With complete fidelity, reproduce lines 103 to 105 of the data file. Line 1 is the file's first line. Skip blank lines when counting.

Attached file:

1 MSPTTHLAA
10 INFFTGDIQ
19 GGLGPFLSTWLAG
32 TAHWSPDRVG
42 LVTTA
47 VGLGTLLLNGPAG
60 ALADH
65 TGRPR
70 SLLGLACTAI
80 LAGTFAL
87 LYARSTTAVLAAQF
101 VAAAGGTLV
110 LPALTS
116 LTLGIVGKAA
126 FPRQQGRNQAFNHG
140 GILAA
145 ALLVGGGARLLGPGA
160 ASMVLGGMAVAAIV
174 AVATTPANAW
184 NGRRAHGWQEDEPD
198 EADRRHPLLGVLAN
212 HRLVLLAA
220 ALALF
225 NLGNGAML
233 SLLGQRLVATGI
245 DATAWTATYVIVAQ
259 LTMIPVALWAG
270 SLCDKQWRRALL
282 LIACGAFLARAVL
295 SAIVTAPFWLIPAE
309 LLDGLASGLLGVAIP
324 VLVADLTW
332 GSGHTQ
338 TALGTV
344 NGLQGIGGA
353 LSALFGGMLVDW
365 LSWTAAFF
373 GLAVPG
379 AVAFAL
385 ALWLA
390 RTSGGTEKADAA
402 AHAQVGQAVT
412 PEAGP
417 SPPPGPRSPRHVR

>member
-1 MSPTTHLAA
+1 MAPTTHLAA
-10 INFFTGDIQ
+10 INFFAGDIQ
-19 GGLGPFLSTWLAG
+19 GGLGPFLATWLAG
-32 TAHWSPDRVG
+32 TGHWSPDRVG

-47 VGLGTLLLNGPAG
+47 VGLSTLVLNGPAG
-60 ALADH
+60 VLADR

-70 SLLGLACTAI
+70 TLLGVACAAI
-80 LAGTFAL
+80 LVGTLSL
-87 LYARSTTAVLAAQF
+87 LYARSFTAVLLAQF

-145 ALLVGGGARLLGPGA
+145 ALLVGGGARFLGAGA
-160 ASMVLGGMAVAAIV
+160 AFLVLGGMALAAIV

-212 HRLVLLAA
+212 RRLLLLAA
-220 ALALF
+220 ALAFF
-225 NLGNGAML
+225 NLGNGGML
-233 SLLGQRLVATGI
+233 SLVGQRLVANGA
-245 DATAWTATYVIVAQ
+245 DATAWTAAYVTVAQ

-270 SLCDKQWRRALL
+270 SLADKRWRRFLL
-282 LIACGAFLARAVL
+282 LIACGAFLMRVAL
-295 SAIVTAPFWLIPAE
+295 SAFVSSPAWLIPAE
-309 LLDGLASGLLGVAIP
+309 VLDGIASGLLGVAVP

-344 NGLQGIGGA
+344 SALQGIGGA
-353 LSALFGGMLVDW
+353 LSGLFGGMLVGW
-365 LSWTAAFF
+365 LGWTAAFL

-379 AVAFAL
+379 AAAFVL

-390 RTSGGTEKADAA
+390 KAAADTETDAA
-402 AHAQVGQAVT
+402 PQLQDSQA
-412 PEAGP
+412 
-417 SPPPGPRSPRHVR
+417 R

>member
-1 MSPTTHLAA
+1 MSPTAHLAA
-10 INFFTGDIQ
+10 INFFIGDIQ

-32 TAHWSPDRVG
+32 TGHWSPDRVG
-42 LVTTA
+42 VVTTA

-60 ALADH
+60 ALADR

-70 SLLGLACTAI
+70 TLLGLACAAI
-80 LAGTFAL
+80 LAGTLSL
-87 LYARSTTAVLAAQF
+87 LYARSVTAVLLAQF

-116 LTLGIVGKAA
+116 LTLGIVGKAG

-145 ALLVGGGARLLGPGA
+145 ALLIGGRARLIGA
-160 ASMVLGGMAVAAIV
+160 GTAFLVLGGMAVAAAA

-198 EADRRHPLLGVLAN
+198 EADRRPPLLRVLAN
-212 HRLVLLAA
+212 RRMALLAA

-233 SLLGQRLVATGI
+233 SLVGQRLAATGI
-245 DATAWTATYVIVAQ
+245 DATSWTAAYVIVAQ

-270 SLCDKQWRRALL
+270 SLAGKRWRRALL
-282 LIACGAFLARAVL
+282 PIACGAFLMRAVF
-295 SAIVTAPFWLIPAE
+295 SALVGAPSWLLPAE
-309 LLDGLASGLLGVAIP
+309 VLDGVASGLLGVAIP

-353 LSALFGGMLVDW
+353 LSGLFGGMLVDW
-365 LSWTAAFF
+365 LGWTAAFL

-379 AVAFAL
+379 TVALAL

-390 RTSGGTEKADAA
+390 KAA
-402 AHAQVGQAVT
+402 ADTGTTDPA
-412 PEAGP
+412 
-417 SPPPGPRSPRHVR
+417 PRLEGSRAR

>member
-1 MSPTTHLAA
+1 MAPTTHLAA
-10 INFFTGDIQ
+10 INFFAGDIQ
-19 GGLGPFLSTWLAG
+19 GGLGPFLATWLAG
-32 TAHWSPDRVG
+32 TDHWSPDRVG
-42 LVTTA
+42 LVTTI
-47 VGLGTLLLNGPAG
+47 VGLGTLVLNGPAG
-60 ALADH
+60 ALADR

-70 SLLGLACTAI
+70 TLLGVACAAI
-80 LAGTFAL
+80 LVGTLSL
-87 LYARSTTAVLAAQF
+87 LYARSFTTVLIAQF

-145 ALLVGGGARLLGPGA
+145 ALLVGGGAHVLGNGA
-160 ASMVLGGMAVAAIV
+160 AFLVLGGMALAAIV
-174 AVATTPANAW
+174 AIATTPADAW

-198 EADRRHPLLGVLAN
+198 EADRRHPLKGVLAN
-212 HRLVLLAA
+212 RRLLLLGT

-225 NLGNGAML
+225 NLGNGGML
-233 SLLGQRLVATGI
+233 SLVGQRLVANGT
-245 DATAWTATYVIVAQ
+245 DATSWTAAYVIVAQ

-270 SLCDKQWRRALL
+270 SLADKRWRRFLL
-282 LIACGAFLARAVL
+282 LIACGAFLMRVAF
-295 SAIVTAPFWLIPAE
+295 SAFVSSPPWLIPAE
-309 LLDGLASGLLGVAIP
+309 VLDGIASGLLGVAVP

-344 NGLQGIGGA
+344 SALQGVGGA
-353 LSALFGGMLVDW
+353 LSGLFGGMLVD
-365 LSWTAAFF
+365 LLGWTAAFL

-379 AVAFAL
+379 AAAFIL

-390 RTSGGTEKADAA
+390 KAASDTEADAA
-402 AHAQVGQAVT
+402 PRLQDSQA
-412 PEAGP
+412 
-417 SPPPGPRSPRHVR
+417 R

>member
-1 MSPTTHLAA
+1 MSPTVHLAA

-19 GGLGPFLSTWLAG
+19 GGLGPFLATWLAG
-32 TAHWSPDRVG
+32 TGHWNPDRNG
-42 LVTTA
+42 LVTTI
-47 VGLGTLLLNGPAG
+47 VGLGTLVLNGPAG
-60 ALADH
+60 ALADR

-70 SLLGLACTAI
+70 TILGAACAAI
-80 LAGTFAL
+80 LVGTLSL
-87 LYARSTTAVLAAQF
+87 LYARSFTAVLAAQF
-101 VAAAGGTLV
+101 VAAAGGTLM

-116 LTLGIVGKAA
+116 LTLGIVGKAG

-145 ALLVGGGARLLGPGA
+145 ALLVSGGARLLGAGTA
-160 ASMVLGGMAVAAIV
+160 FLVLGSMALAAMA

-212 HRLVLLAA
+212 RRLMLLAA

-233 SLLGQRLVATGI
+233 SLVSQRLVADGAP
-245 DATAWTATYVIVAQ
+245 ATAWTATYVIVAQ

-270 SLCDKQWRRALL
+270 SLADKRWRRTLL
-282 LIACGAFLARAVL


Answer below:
-1 MSPTTHLAA
+1 MSPTAHLAA
-10 INFFTGDIQ